Published May 14, 2009Sure to appeal to a crowd more conscious of pension benefits than service-provider texting rates, Is Anybody There? proves interesting as an examination of generational mortal awareness in men, but is perhaps too manufactured and saccharine to find approval with a particularly erudite crowd. That said, the Matlock crowd, unconcerned with cinematic conventions and common storytelling trajectories, should find here a sweet natured, occasionally touching and even taboo film about the natural state of human progression.
Inexplicably set in the '80s, the film centres on a boy, Edward (Son of Rambow's Bill Milner), who lives in an old folks home run by his responsible, hard-working mum (Anne-Marie Duff) and despondent, middle-aged dad (David Morrissey). Obsessed with ghosts and the frequent deaths surrounding him, Edward develops a strange kinship with Clarence (Michael Caine), a particularly resentful new resident unwilling to embrace the implications of being dumped in a seniors' home.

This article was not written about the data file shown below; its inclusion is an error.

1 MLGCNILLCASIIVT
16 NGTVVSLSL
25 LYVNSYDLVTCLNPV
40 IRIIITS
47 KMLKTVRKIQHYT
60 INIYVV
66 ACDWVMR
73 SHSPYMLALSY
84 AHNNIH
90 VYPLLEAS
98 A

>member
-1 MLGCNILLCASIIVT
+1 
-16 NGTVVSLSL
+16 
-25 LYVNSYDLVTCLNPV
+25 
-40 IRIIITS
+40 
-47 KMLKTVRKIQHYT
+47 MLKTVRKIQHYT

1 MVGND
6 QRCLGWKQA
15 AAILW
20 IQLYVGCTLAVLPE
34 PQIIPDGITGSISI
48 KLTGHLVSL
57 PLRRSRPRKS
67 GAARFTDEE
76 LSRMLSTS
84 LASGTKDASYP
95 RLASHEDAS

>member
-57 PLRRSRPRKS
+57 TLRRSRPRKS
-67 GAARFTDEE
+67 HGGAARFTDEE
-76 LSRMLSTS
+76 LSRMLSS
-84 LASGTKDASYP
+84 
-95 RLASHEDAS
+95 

It's the exchanges between this unlikely duo, as they discuss death and social obligation candidly and with sincere generational naivety, which work within the film, making it seem almost good. The problem, however, is an overall cloying tendency to dwell on forced peculiarities for charming palatability. We have an old man that tells sex jokes, a nudist, a drunk, a bitch and so on all vying for campy comedic co-star attention without any subtlety or necessity.
Schmaltz aside, the performances throughout are touching, nuanced and unwilling to compromise humanity for the sake of likeability, which alone is commendable. In addition, the juxtaposition of a child learning about and accepting the actuality of death with an older man whose failing body acts as a constant reminder of the inevitable, while obvious, is also entirely effective in its aims.
Even the forced nature of David Morrissey's desperate attempts at youthful revitalization as a subplot helps reveal the natural progression of lifelong human anxieties surrounding mortality. (E1)